Maintenance of activity levels of ADAMTS13 above 10% can prevent relapse in patients with immune thrombotic thrombocytopenic purpura (iTTP), according to a recent study published in Blood.
ADAMTS13 is an enzyme that cleaves a protein involved in blood clotting. According to the authors of the study, prophylactic rituximab can decrease clinical relapse in patients by maintaining detectable levels of ADAMTS13 activity and has a favorable long-term risk-benefit profile.
Researchers assessed the long-term outcomes of 92 patients with iTTP in clinical remission who received prophylactic rituximab after detection of ADAMTS13 activity under 10% during follow-up. Data were from a French registry. All patients were followed for at least 1 year and measurements of ADAMTS13 activity were taken every 3 months.
The study included 92 patients and 37 experienced more than 1 iTTP episode. The median cumulative relapse incidence prior to preemptive rituximab was 0.33 episodes per year (interquartile range [IQR], 0.23-0.66).
After receiving preemptive rituximab, the median cumulative relapse incidence across all patients decreased to 0 episodes per year (IQR, 0-1.32; P <.001). Therapy with rituximab resulted in sustained recovery of ADAMTS13 activity in 37% of patients during more than 2.5 years of follow-up.
Severe ADAMTS13 deficiency (<10%) recurred in 49% of patients after an initial improvement. Additional rounds of rituximab typically resulted in improvements in ADAMTS13 activity. ADAMTS13 activity remained undetectable in 14% of patients after the first round of rituximab. Nonetheless, retreatment with rituximab was efficacious in 6 of 10 cases.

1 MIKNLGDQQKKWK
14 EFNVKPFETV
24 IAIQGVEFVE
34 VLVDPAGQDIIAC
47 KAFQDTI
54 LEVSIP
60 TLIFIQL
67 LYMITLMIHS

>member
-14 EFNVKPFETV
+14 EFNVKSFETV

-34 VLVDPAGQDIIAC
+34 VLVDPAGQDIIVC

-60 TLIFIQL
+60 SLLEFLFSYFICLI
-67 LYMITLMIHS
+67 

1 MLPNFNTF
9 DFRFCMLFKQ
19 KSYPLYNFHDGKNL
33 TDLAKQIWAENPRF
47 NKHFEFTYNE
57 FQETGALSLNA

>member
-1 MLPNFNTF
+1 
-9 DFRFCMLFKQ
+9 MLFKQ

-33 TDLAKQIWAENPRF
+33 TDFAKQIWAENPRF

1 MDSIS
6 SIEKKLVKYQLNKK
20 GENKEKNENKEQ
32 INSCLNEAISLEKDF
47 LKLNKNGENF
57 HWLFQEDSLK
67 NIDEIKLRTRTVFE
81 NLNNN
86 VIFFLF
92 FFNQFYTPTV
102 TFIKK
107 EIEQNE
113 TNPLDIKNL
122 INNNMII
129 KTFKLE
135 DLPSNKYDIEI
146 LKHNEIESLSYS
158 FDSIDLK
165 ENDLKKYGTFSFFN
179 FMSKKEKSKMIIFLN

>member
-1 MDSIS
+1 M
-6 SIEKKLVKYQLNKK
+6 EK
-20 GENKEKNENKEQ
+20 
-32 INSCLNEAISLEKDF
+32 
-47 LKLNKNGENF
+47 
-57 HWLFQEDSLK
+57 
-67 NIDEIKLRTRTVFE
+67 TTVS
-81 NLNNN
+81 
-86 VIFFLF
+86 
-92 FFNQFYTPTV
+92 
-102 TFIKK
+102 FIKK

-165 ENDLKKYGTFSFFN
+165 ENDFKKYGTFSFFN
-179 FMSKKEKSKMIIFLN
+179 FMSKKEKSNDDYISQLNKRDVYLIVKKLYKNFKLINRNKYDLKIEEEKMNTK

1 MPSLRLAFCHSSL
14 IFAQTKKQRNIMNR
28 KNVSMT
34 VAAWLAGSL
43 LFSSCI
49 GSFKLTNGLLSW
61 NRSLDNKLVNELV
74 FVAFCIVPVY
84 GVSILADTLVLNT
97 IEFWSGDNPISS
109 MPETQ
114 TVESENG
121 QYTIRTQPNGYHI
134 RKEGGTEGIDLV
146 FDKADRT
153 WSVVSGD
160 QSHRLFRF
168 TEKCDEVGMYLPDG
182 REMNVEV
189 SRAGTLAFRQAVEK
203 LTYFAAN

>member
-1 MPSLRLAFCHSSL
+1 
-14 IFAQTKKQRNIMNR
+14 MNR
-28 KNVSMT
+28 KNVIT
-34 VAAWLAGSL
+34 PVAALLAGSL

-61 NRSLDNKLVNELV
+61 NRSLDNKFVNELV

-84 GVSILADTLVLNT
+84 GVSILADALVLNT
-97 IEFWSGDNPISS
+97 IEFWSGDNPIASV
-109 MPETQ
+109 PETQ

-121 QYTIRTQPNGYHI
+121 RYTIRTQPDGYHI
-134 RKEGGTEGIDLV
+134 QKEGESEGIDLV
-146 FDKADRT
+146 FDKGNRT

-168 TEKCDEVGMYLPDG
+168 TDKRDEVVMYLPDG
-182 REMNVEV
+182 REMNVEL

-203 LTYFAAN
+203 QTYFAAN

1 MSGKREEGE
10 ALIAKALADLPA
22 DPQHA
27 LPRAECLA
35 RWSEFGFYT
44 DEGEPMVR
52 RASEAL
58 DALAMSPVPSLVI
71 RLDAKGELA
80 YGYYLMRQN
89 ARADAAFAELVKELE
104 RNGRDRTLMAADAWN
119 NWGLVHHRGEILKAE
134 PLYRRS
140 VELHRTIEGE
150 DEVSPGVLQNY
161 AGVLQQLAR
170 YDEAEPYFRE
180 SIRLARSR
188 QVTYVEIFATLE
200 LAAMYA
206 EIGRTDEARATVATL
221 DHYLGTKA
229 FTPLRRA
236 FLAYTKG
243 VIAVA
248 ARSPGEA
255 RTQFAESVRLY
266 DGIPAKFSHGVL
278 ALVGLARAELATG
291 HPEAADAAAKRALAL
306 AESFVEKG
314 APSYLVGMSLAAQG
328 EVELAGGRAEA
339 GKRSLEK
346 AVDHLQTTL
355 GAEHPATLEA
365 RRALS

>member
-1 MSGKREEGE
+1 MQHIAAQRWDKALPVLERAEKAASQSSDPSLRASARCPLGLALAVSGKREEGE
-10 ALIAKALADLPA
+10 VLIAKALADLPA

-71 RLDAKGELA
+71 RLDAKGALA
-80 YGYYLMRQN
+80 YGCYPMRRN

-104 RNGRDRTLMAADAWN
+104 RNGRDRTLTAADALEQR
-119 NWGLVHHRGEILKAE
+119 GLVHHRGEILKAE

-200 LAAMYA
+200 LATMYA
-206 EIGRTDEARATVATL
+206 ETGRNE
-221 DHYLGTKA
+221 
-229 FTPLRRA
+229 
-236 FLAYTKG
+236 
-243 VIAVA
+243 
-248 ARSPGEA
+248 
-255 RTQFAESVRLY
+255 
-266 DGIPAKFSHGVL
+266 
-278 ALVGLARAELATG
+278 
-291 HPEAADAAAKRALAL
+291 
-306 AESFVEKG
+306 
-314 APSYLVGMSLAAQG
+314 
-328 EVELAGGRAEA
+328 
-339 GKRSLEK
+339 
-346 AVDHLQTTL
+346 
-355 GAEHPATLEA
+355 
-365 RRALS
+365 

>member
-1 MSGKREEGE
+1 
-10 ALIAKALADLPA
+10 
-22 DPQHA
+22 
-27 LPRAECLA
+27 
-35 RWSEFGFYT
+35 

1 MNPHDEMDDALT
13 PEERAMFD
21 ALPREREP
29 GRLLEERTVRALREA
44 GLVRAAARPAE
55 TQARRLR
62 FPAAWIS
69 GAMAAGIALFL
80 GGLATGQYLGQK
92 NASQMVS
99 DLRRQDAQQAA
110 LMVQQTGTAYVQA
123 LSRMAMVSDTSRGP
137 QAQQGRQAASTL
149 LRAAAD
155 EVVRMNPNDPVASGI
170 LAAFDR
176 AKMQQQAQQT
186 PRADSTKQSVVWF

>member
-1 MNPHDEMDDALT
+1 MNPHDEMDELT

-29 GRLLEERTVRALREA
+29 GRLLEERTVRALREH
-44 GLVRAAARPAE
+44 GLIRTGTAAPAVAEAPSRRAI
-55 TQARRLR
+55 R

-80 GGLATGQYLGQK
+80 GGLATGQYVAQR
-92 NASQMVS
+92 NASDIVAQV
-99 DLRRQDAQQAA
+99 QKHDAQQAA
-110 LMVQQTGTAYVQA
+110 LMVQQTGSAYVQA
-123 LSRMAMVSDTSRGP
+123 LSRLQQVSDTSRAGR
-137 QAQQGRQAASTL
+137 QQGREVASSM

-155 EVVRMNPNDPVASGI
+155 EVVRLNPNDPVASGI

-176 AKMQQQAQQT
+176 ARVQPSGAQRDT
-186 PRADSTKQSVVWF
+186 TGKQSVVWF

A total of 15% of patients experienced clinical relapse, and 20.7% of patients experienced benign adverse events. Four patients experienced serum sickness. No severe infections or interruptions to treatment occurred.
In patients who responded to therapy, prophylactic rituximab correlated with a change in ADAMTS13 conformation. In a group of 23 historical patients with iTTP and persistently undetectable ADAMTS13 activity, 74% experienced clinical relapse after a 7-year follow-up.
“Additional studies are needed to determine the optimal dose of rituximab and to better identify, among patients with undetectable ADAMTS13 activity, those at a higher short-term risk of relapse and who will need a more personalized preemptive strategy,” concluded the authors.
1. Jestin M, Benhamou Y, Schelpe AS, et al. Preemptive rituximab prevents long-term relapses in immune-mediated thrombotic thrombocytopenic purpura [published online August 16, 2018]. Blood. doi: 10.1182/blood-2018-04-840090